When you dismiss information that does not conform with your particular view of an event or “fact” take the time to ask yourself where your own conviction comes from. Could you source it? When people tell me that the reason they believe something is because “everyone knows,” then it sounds like indoctrination to me, and often this has come from religion or religious affiliated schools or politicians or news sources with a particular agenda. Often, these are designed to promote a certain religion, denigrate someone else’s religion, or promote a course of action beneficial to some religious group. Just look at the discussions in America on tax laws, which are partly dictated by efforts to support or defend various religious groups’ tax privileges (such as tax exemptions on investment earnings and “parsonage” rights for religious leaders) and on the issue of whether corporations are “people” and are therefore entitled to the freedom to practice their “religion” and discriminate against people who hold different beliefs.

Many things that you may feel strongly about, like abortion, birth control, sexual activities, social programs to assist the poor, land and water rights, environmental issues, whether there is such a thing as a “just” war, and many other topics may very well have been based on a religious underpinning when you were developing your opinion on them. Only by being open-minded enough to look at opposing opinions and “facts” can you really determine whether your own opinions are honestly held based on evidence and consistently applied reason. Many people will find that some of their most cherished opinions are inextricably linked to the religion of their childhood or the religious prejudices of the community in which they grew up or live today.

When you reject information solely because of its source, you start to sound like a creationist, who rejects everything that doesn’t conform to their religious texts. Information should only be rejected based on its merits. If the person speaking is an acknowledged bigot, or was a slave owner (like most famous people in antiquity), or has a political agenda, then by all means have a higher standard of skepticism than you might normally apply. But just because you dislike some feature of their past or personality, it doesn’t mean that what they are saying now is false or lacking in merit. Being willing to not reject something out of hand is not the same as being credulous, as I am not advocating accepting everything you hear. I am just advocating that you be willing to investigate claims that challenge your own accepted beliefs, and be willing to self-examine where your own opinions come from and what justifies them.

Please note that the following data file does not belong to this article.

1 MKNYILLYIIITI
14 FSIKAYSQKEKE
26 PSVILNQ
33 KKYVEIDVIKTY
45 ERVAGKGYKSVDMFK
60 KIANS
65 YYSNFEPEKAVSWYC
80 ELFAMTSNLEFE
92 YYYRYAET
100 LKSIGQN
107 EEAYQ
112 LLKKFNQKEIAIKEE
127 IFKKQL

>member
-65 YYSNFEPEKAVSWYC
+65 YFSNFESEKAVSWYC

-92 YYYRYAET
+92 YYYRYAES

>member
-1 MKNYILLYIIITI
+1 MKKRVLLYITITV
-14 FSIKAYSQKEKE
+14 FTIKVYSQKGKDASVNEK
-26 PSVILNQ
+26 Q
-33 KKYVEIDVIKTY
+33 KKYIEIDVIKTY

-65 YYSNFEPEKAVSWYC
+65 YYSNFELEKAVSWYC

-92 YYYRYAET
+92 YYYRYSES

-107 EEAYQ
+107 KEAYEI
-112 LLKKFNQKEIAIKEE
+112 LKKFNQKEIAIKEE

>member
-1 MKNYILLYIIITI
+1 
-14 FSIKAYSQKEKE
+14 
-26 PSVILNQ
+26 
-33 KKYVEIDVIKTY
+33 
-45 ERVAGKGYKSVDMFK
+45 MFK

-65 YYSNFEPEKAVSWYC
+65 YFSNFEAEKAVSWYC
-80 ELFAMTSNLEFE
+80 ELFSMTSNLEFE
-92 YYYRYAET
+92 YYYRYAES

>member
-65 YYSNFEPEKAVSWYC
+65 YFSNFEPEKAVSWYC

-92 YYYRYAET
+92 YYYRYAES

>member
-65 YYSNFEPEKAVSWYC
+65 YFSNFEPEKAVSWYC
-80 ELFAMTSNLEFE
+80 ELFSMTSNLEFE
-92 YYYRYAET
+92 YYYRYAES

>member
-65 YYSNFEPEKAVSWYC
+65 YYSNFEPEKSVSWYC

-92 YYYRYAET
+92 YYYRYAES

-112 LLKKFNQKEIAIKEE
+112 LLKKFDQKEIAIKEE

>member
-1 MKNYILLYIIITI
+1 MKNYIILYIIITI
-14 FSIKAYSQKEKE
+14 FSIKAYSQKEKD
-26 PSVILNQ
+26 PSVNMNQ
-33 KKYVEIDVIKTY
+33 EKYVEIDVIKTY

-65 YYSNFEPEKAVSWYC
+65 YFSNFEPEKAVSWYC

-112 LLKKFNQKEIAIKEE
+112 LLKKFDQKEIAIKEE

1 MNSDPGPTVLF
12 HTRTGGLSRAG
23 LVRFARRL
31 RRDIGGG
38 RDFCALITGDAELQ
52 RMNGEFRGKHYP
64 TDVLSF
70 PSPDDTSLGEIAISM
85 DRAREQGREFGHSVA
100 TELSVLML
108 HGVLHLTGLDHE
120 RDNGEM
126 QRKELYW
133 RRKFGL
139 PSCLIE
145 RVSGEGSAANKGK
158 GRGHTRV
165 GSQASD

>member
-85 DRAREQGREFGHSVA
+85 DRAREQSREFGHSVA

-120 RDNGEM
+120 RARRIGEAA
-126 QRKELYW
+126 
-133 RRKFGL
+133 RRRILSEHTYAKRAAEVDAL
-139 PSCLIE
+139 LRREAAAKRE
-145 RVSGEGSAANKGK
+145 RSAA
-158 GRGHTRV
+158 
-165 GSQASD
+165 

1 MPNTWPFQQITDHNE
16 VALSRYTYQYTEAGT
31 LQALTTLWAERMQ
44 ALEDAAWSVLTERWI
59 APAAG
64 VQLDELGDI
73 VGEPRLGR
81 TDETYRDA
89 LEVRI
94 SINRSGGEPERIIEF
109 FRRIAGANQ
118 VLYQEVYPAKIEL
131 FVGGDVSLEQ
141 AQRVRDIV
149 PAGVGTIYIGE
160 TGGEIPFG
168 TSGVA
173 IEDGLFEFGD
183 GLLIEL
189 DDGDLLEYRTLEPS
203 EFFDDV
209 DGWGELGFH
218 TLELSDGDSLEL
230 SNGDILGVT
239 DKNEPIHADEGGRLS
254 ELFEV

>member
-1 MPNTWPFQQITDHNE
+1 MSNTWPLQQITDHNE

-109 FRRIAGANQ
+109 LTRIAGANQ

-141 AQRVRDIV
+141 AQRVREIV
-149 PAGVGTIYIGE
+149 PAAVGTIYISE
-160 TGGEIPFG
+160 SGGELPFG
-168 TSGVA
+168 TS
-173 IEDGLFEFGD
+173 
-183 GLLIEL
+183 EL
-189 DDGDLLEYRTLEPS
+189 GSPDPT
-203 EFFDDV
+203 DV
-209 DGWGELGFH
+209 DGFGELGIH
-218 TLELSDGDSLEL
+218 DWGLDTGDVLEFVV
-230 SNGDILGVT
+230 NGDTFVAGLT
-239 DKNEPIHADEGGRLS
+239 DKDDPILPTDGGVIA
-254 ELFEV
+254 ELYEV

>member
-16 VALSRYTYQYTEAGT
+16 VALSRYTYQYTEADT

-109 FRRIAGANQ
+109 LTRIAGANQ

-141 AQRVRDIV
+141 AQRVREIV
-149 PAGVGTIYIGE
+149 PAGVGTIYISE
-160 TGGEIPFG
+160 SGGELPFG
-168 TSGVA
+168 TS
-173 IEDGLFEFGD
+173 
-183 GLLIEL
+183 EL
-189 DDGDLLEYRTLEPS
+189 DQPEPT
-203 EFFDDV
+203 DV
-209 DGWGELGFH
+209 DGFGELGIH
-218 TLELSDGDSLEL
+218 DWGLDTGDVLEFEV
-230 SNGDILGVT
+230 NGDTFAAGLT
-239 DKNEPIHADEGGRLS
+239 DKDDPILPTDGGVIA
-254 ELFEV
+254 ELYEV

Keeping an open mind is the only way to avoid the trap of dogmatic thinking. If new evidence comes to light, you may want to change your opinion and you would certainly want to have the correct facts available to you. Finding out if the facts have indeed changed is often dependent upon exposure to what you may consider as an otherwise “unreliable” source.

Always remember the adage: “When the facts change, I change my mind. What do you do?” If your eyes are closed to opinions that contradict your own, you will never notice a change in facts and you are little better than a religious believer shackled to an unproven text extolling the benefits of a non-existent god. Don’t be a slave to your own ignorance. Know where your opinions, especially the strongly held ones, came from and be brave enough to question them.

Photo Credit: Andrew R.